Now back to the wedding in Salisbury. What has Pythagoras’s obsessive ideas on plucked cheese wires got to do with the terraces of Anfield and my uncle’s first dance? Well, if you look at some of the musical numbers that are almost surprisingly ubiquitous in the sporting arena, it turns out that many exploit the most basic tension and release elements of the physics of sound.

Obviously we know that the words to You’ll Never Walk Alone are powerful: the lines imploring you to have ‘hope in your heart’ and something about the soothing ‘song of a lark’. All these things are very comforting if your team has been thrashed, or experienced the dark times of the Hillsborough disaster. Sweet Caroline is much in the same vein lyrically: ‘Good times never seemed so good’.

However, the same can’t be said of other songs like La donna é mobile (‘woman is sweet, like a feather in the wind’) or Cwm Rhondda (‘open thou the crystal fountain, whence the healing stream shall flow’) where the original lyrics are either bastardised or dispensed with in their entirety by football fans. Nowadays, you’re more likely to hear Verdi’s tune sung with lyrics consisting of the name of a particular player or manager (‘Jose Mourinho, Jose Mourinho’ etc.). As for the Welsh hymn, fans are more likely to know it as the chant often directed towards referees: ‘Who’s the wanker in the black?’ Still, though the lyrics change, the tunes remain the same. The question remains – why have these songs struck such a particular chord with fans on the terraces?

This is where Pythagoras rears his head again. Sport is a primal force – especially in its team manifestation. The attritional delight of serried ranks of opposing forces, decked in multicoloured shirts chasing across the turf brings out the primal force in us all. Primal should not be the pejorative it so often is when we assume a byword for the darker side of our bestial nature. What we’re meaning here is what people like Stravinsky, Gauguin or Tolkien were aiming to tap into: primitivism, the raw essence of our life force when, stripped of all the accoutrements and trappings of our own lives, it somehow becomes more noble. Think ‘the beautiful game’. The primal energy of sport speaks to us and its speech is only amplified when accompanied by sound that embraces and distils the primitivism of the physics of sound.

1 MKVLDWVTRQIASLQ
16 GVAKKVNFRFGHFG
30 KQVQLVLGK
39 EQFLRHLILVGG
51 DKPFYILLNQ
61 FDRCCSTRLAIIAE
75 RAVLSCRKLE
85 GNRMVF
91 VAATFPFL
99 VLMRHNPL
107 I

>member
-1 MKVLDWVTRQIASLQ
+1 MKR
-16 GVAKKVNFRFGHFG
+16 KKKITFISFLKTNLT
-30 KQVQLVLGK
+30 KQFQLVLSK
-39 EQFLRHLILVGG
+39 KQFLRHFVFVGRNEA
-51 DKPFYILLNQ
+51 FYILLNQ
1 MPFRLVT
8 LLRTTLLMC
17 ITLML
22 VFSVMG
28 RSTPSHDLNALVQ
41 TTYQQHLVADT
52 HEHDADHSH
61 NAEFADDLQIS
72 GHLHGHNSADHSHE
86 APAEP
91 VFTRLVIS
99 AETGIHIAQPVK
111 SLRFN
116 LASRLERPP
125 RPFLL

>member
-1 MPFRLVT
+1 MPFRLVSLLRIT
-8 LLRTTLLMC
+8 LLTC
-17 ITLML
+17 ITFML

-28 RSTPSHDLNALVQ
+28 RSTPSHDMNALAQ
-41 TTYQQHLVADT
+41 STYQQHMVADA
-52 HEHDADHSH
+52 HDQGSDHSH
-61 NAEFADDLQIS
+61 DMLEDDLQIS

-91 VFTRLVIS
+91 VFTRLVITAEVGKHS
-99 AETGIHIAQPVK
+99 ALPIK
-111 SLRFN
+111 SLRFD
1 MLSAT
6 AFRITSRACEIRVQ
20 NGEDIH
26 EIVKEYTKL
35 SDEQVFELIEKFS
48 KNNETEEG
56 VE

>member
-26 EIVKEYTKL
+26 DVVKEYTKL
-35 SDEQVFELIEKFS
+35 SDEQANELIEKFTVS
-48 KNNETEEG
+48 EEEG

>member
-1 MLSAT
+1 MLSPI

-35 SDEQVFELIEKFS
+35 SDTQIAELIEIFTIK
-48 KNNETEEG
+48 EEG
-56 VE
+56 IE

How then does a song from a 1940s American musical about fairgrounds and wife-beating, an aria from an Italian opera about a clown and a number by Neil Diamond about JFK’s daughter which only peaked at No. 8 in the charts achieve collective anthemic stadium status? Pythagoras, Pythagoras, Pythagoras.

These songs all take the primitivism of the tension-release axiom of sound and exploit it for its own ends. Unlike the ‘smarter’ music of Bach, Wagner, Miles Davis, Brian Wilson or Lady Gaga, which use increasingly elaborate additions and extensions to ‘sex up’ the basic elements of the Pythagorean monochord, these anthemic sporting numbers pare it back to its first principles and thus find a perfect synergy with the primitivism of sport.

You’ll Never Walk Alone begins melodically down in the mire of elemental harmony before ascending like some great leviathan towards the inevitable repetition of ‘and you’ll never walk alone’ hitting that dominant note at the furthest and most total point of tension before crashing down back home on the last as the lyric drums its message home – thrilling stuff. Even Sweet Caroline has the same elemental rise like the cranking up of a rusty old rollercoaster: ‘reaching out, touching me, touching you’ – the holding of breath, the splitting of the string in thirds, the tension – whoooosh ‘sweet Caroline’ – dun, dun, dun. Even La donna é mobile plays with a similar idea – a dance-like flirtation between two basic notes and the operatic voice wavering on the apex before giving us the inevitable release to home. This is the dance that speaks to the elemental in us all – for love, sport and music, like life itself, are merely tension and ultimate release.